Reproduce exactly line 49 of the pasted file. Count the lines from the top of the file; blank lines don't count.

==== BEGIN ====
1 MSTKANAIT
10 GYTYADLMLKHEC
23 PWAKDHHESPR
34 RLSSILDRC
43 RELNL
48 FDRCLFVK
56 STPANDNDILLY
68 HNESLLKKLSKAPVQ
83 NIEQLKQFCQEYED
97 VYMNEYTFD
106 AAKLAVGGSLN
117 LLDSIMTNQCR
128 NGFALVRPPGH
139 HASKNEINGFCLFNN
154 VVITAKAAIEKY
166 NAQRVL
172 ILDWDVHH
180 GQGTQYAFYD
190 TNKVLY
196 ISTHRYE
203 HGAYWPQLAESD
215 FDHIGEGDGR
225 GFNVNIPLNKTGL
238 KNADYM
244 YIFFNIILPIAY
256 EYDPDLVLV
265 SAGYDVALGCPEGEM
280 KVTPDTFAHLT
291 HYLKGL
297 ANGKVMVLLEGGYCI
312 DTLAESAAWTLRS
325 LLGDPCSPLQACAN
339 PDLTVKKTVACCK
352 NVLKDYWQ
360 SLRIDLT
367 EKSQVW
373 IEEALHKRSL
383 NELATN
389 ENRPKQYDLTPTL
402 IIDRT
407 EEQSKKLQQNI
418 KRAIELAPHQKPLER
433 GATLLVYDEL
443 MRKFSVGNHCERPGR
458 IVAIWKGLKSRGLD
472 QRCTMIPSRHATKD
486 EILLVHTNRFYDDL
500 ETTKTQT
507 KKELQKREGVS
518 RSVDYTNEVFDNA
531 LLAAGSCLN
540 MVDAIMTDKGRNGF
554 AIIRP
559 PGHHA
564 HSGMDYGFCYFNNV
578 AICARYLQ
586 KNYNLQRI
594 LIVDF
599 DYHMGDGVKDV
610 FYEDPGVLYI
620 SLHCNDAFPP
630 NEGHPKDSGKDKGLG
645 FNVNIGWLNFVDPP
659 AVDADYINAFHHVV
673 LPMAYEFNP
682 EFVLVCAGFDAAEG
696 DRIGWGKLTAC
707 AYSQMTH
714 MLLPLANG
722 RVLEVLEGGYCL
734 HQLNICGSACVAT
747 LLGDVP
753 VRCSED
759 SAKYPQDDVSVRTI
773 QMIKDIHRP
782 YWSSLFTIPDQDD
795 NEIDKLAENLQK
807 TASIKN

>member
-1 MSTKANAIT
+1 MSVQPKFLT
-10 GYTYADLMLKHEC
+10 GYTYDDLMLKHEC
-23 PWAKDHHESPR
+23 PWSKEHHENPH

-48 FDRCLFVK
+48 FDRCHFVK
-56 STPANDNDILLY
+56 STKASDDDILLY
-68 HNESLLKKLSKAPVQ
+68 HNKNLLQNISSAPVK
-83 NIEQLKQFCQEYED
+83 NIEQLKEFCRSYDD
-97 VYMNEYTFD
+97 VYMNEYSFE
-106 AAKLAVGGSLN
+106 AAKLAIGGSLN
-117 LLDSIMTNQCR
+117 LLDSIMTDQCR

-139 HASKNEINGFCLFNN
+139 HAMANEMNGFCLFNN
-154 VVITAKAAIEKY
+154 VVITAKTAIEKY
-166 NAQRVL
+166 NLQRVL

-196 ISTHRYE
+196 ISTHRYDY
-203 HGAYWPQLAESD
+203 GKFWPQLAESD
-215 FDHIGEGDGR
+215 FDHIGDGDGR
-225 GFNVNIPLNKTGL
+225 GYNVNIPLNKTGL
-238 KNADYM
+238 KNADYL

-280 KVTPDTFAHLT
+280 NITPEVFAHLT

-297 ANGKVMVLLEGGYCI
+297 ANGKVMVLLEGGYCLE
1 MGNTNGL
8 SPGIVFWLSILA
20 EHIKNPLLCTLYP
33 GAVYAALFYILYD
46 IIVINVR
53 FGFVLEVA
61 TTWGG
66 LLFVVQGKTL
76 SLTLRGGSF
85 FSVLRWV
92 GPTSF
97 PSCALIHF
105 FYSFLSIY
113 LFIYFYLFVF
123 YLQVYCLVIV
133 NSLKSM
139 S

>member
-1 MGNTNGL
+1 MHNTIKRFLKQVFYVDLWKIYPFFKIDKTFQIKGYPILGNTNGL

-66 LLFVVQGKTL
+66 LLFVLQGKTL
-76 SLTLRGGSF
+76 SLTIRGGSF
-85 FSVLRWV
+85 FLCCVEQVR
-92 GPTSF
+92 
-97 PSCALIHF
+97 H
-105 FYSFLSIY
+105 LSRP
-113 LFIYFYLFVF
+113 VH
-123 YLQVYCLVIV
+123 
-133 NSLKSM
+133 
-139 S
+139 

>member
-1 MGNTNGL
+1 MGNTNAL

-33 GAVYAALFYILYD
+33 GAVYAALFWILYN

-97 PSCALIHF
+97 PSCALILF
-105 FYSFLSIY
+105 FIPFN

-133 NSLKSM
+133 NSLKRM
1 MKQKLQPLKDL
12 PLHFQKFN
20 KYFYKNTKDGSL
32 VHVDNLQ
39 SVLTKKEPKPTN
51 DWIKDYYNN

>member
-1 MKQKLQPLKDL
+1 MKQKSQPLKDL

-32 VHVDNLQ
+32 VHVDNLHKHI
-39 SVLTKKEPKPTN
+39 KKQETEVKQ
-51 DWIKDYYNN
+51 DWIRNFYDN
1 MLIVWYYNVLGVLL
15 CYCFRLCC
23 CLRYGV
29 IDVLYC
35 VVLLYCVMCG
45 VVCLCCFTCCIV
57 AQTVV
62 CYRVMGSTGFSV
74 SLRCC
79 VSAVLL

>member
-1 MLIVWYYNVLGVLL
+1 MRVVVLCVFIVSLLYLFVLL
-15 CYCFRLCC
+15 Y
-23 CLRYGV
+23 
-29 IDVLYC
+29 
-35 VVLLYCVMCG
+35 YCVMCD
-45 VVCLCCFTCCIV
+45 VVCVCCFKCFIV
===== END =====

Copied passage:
507 KKELQKREGVS